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March 12, 2011
BYU is heading into a season of transition everywhere except on the field.
Off the field, the Cougars are adjusting to the move from the Mountain West Conference to independence. On the sidelines, the offensive coaching staff features plenty of new faces following the resignation of offensive coordinator Robert Anae.
But between the lines, there isn't much change at all.
BYU returns nine starters on offense and six on defense from a team that won five of its final six games last season. All that experience could help the Cougars rebound from a relatively disappointing season. BYU had won at least 10 games in four consecutive seasons before slipping to 7-6 in 2010.
Here's a look at where BYU stands heading into spring practice.
Positions of strength
BYU looks in great shape across the board on offense. QB Jake Heaps came on strong late last season as a true freshman and should show plenty of improvement in his first full season as a starter. Heaps threw 13 touchdown passes and only two interceptions over his last five games. Heaps has solid targets in WRs Cody Hoffman (42 catches, 572 yards, seven TDs) and McKay Jacobson (37-410-1). JJ Di Luigi is one of the nation's more versatile running backs, as he rushed for 917 yards and caught 45 passes last season. The Cougars also return four starters on the line, including All-America candidate Matt Reynolds at tackle. On defense, the Cougars are loaded at linebacker, where they return three starters and also welcome back Jordan Pendleton, a 2009 starter who missed much of last season with a knee injury.
Help is needed
BYU's talent-laden offense may have to put up plenty of points early in the season because the Cougars are breaking in two new starting cornerbacks. BYU could have a tough time replacing Brian Logan and Brandon Bradley, both two-year starters at corner. The secondary also must replace first-team All-Mountain West selection Andrew Rich at strong safety. The run defense improved in the second half of last season, but was that real improvement or just weak opponents?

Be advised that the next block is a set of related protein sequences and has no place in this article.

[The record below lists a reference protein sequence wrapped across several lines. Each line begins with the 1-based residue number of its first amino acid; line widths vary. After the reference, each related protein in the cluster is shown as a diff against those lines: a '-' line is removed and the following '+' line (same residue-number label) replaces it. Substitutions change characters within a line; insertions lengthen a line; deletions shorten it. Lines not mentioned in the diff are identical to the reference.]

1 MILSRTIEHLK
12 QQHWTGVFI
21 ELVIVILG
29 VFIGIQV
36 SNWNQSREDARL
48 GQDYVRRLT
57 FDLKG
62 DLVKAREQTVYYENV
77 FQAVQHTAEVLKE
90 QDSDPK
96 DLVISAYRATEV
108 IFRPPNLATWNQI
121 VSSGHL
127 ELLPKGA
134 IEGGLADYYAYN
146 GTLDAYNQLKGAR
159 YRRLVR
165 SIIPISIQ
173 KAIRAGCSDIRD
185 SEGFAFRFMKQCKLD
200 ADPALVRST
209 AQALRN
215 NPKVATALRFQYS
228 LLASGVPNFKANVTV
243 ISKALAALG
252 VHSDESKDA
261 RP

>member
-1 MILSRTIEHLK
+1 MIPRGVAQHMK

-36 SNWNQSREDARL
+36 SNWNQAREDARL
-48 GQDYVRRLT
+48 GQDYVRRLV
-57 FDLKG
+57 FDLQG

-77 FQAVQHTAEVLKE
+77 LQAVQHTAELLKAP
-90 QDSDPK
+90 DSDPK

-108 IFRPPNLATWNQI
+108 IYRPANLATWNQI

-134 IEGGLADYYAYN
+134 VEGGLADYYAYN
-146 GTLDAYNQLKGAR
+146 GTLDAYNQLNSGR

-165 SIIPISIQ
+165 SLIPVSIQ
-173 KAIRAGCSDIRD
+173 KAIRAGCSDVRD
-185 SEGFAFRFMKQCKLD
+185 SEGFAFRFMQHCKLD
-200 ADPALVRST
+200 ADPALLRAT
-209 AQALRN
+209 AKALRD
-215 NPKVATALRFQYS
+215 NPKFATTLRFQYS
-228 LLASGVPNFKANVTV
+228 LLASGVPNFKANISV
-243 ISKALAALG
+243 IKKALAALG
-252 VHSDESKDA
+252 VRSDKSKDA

3 guys to watch
WR Ross Apo: Rated as the No. 108 prospect in the 2009 recruiting class, Apo dislocated his left index finger in an early-season practice and played only one game before taking a redshirt. Apo is back this season and should fortify a receiving corps that already features Hoffman and Jacobson. Apo's 6-foot-3 frame should create plenty of matchup problems.
CB Preston Hadley: After helping Snow College (Utah) win two conference titles and serving as a team captain as a sophomore, Hadley enrolled at BYU in January and will be able to participate in spring practice. By arriving on campus early, this newcomer should get a head start on the competition and could win some playing time in a secondary that doesn't have much experience.
K Justin Sorensen: After handling kickoffs and long field-goal attempts for BYU as a freshman in 2008, Sorensen spent the past two seasons on a church mission. Now that he's back on campus, Sorensen is the favorite to take over as BYU's main kicker. Sorensen has a hard act to follow, as Mitch Payne ended his college career as BYU's leading career scorer.
The pressure is on
LB Jordan Atkinson[/db]: Although he went into last season as a projected starter, Atkinson didn't play at all because of a shoulder injury. Atkinson is returning to action for his senior season, but will have to compete for playing time in a crowded linebacker corps. The Cougars return three starters at linebacker and also have Pendleton, who made 10 starts in 2009 before sitting out last season. Atkinson has a tough road ahead as he tries to compete for playing time.
BYU's late-season surge began after Mendenhall fired defensive coordinator Jaime Hill and started running the defense himself. The Cougars are hoping an overhaul of the offensive coaching staff works out just as effectively. Mendenhall promoted quarterbacks coach Brandon Doman to offensive coordinator after Robert Anae's departure. Newcomers to the staff include former BYU and CFL WR Ben Cahoon as the receivers coach and former Navy slotbacks coach Joe DuPaix as the running backs coach and recruiting coordinator. Lance Reynolds, the former running backs coach, now is the tight ends coach. The staff moves probably won't result in any major scheme changes. The players will have to adjust quickly to these staff changes because the Cougars a tough early-season schedule as they make the move to independence status. BYU travels to Ole Miss and Texas and plays host to Utah and UCF in its first four games.